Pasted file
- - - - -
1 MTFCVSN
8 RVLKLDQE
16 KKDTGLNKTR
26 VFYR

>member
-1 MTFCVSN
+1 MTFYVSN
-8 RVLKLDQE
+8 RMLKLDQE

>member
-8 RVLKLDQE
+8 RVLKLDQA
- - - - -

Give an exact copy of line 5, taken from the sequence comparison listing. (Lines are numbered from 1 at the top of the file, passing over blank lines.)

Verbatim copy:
>member